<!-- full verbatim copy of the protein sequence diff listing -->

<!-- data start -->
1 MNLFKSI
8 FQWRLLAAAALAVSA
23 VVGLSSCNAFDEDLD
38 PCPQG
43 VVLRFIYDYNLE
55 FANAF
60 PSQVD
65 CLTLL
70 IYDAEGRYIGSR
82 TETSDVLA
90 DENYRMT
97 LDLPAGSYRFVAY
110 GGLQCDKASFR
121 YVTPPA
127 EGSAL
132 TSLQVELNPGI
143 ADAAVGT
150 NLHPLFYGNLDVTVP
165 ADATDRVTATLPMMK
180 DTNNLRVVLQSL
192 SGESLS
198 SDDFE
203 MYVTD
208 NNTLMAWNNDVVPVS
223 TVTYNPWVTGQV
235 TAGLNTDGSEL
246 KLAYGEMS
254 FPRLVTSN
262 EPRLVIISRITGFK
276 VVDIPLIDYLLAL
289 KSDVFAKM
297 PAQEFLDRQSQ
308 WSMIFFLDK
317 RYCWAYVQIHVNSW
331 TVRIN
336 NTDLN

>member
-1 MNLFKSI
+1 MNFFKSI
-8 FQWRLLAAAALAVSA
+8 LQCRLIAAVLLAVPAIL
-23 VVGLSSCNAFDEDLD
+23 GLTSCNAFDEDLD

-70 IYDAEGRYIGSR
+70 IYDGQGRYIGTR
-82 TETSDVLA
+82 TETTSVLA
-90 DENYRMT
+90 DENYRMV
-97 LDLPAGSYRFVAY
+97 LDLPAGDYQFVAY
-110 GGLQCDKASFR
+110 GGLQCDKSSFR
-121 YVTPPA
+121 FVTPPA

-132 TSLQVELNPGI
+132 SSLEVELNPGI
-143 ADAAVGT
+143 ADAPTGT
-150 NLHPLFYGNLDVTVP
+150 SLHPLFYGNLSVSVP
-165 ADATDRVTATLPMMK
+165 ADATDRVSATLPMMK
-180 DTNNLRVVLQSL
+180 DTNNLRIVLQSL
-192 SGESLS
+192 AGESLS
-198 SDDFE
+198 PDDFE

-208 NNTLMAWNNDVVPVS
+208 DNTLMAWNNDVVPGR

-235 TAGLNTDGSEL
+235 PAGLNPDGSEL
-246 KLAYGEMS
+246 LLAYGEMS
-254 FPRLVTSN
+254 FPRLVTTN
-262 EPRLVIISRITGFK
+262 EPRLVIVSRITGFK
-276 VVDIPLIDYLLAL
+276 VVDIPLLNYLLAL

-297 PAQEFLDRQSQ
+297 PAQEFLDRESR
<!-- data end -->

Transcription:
1 MNLFKSI
8 FQWRLLAAAALAVSA
23 VVGLSSCNAFDEDLD
38 PCPQG
43 VVLRFIYDYNLE
55 FANAF
60 PSQVD
65 CLTLL
70 IYDAEGRYIGSR
82 TETSDVLA
90 DENYRMT
97 LDLPAGSYRFVAY
110 GGLQCDKASFR
121 YVTPPA
127 EGSAL
132 TSLQVELNPGI
143 ADAAVGT
150 NLHPLFYGNLDVTVP
165 ADATDRVTATLPMMK
180 DTNNLRVVLQSL
192 SGESLS
198 SDDFE
203 MYVTD
208 NNTLMAWNNDVVPVS
223 TVTYNPWVTGQV
235 TAGLNTDGSEL
246 KLAYGEMS
254 FPRLVTSN
262 EPRLVIISRITGFK
276 VVDIPLIDYLLAL
289 KSDVFAKM
297 PAQEFLDRQSQ
308 WSMIFFLDK
317 RYCWAYVQIHVNSW
331 TVRIN
336 NTDLN

>member
-1 MNLFKSI
+1 MNFFKSI
-8 FQWRLLAAAALAVSA
+8 LQCRLIAAVLLAVPAIL
-23 VVGLSSCNAFDEDLD
+23 GLTSCNAFDEDLD

-70 IYDAEGRYIGSR
+70 IYDGQGRYIGTR
-82 TETSDVLA
+82 TETTSVLA
-90 DENYRMT
+90 DENYRMV
-97 LDLPAGSYRFVAY
+97 LDLPAGDYQFVAY
-110 GGLQCDKASFR
+110 GGLQCDKSSFR
-121 YVTPPA
+121 FVTPPA

-132 TSLQVELNPGI
+132 SSLEVELNPGI
-143 ADAAVGT
+143 ADAPTGT
-150 NLHPLFYGNLDVTVP
+150 SLHPLFYGNLSVSVP
-165 ADATDRVTATLPMMK
+165 ADATDRVSATLPMMK
-180 DTNNLRVVLQSL
+180 DTNNLRIVLQSL
-192 SGESLS
+192 AGESLS
-198 SDDFE
+198 PDDFE

-208 NNTLMAWNNDVVPVS
+208 DNTLMAWNNDVVPGR

-235 TAGLNTDGSEL
+235 PAGLNPDGSEL
-246 KLAYGEMS
+246 LLAYGEMS
-254 FPRLVTSN
+254 FPRLVTTN
-262 EPRLVIISRITGFK
+262 EPRLVIVSRITGFK
-276 VVDIPLIDYLLAL
+276 VVDIPLLNYLLAL

-297 PAQEFLDRQSQ
+297 PAQEFLDRESR